Did people at the end of 19th century leave their homeland en masse and came to the US to have a life that was extremely hard and dangerous? From the Lithuanian perspective, the story is one of loss and sadness - with an eventual happy ending - just as the life of Mr. Bronson. But who were these people - and how and why did they come to Pennsylvania? And why there was such a large Lithuanian percentage - Lithuania is such a small country compared to Germany or Poland?
One can over-simplify and say that it all was because of the Russian oppression. After all, Mr. Lenin called the Tsarist empire the "prison-house" of nations. The reasons are various, and here is my take on it.
Lithuania was absorbed by Russia in 1795. Shortly afterwards there was the Napoleonic invasion, where locals greeted the invading French and were glad to support their army. However, as this chart shows - the French were not successful and the Russian rule established itself in Lithuania for the next 100 years.
There were uprisings, general population discontent, suppression of religious freedom, suppression of writing in Lithuanian (in some cases even talking in Lithuanian) and even banning of "Temperance societies" that encouraged people not to drink.
However, there were two events that in my opinion were the most significant in increasing the emigration.
|Poland - Lithuania - Ruthenia|
The second one is the abolition of serfdom in 1861. This affected not only the former serfs but the remaining free people as well. The thing was that for example in some parts of Samogitia (Western Lithuania) in 1795 around 90% of people were free, i.e. they could move around as they pleased. On the other hand, in the Russian empire there were no free people - there were only serfs or large landowners. So, the Russian administration started considering the free people as "foreigners" and imposing the "pillow tax" (the term "pillow tax" implies that each person in the household has a pillow; in other words, each member of the household has to pay this tax) that was double the usual rate. So, by 1858 in Samogitia only 20% of population remained free. In addition to that, the free people were allowed to buy land only in 1882, and the buy-out price was apparently set at 2-3 times higher than for everybody else.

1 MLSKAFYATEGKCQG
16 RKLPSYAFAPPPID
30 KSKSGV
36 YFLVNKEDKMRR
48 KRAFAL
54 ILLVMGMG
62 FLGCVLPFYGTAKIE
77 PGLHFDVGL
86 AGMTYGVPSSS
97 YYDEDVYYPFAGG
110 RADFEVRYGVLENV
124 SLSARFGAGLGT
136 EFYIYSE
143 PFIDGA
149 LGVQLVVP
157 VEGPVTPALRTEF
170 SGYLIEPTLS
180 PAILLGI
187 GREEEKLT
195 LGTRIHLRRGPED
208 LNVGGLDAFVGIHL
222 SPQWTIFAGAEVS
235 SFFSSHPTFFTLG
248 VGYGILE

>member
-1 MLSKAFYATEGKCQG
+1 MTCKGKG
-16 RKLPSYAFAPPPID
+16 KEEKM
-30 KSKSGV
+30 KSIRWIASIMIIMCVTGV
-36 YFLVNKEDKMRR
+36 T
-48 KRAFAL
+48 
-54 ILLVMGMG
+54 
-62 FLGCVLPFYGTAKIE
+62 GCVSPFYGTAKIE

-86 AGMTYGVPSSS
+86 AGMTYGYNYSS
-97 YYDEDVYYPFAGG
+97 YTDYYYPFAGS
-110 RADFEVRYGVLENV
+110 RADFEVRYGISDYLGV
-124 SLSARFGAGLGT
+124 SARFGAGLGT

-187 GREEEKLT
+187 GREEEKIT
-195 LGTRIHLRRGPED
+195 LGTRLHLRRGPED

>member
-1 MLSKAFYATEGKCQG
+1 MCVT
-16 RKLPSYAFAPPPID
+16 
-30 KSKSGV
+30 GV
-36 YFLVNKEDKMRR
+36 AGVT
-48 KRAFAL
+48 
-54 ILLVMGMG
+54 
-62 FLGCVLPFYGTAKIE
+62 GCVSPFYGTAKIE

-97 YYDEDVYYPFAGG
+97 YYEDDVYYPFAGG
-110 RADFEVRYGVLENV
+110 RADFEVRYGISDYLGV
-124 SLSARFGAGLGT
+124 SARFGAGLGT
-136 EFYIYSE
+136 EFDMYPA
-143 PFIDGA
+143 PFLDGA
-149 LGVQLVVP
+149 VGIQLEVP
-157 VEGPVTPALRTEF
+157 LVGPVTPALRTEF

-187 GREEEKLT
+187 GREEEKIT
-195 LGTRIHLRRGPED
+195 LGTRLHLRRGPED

So we find large groups of people who did not have a full freedom of religion, who were not allowed to write in their own language, and who were treated unfairly - who in essence were driven off their land. Of course - (despite the Czarist bans on emigration to prevent such a drastic loss of population - they emigrated in droves and made small towns in Pennsylvania (Shenandoah, Minersville, Fracksville etc) their new home.
An interesting note aside - for example the Wikipedia page on Shenandoah lists its famous people - and there are Lithuanian names. Katalinas, Matuza, Racis - all of them American football players who preceeded Johnny Unitas. And here are the pictures of St. George Church - it looks just like the ones in Lithuania. Lithuanian names oftentimes underwent a transformation as well. Since these people emigrated from the Russian empire where the writing in Lithuanian was forbidden, their papers had their names written either in Polish or Russian. Upon arrival to America these names oftentimes retained the Polish spelling - and apparently this currently makes it hard to do a precise ethnic study of this region. Some other names were Anglicized. For example, in Lithuania there is a lot of names that end with "-evicius" - such as Jankevicius, Stankevicius, Vaitkevicius, Butkevičius. The ending "-kevicius" turned into English "-cavage" - so for example "Vaitkevičius" in the US became "Whitecavage", "Stankevicius" - "Stancavage", "Butkevičius"-"Butcavage" etc. Lithuanians returned the favor - they in turn called their little town of Shenandoah by the name of Šenandorius ;) and the neighboring Wilkes-Barre - "Vilkų Baras"
Next time I am in the region, I will make sure to visit some of these little towns and try to imagine how my countrymen used to live there one hundred years ago. Maybe I even visit some places where Dr. Jonas Šliūpas used to live.